In the most basic terms, mindfulness can be seen as the practice of paying attention to the people, places and things around you. This includes personal behaviours, emotions, and their related triggers and responses. Jon Kabat Zinn, creator of the Mindfulness-based Stress Reduction program, defines mindfulness as: “The awareness that emerges through paying attention on purpose, in the present moment, and nonjudgmentally to the unfolding of experience moment by moment.” This definition adds flesh to act of paying attention and differentiates being mindful as being present and attending to every moment while not holding any judgment or opinions about what is happening. How many adults can find moments in their week where they are truly mindful? The intent behind this state of present-focused awareness makes it harder than it sounds and practicing being mindful can help us self-regulate throughout our day.
Self-regulation is our ability to maintain an optimal state in the given context by adjusting our level of alertness and engaging in behaviours that are socially adaptive. How does mindfulness come into play? The “moment to moment” awareness from being mindful requires the ability to focus and also recognize the many thoughts, feelings and sensations that happen to and around us. This skill of paying attention with the present is helpful in understanding how alert and focused you are. And only with this self-awareness can we begin to understand the triggers to our behavioural and emotional responses. As we develop this insight about our daily acts of self-regulation, we can identify the tools we have to regulate our state of alertness so we can interact and engage in positive relationships with our environment.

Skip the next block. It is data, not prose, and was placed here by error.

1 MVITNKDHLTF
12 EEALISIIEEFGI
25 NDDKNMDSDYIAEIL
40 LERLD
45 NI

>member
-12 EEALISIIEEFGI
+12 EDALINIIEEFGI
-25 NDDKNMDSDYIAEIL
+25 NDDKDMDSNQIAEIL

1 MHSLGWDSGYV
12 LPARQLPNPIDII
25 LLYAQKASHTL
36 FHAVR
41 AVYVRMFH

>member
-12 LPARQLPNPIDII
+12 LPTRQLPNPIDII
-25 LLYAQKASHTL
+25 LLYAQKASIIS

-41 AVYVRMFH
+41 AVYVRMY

A few minutes of mindfulness a day could be a good start in developing tools to help children who struggle with self-regulation daily: following rules, waiting for their turn and adapting to a calm state when there are sudden changes. This could be as quick as practicing a deep breathing technique at the same time each day or allotting 5 minutes in the morning or evening for mindful meditation. Don’t forget to practice these mindfulness skills at home, in the classroom, and while waiting for public transit. Actively paying attention in different environments can help children (and adults!) better develop their self-control of both behaviours and emotions, and better adapt to day to day changes that may throw us off balance.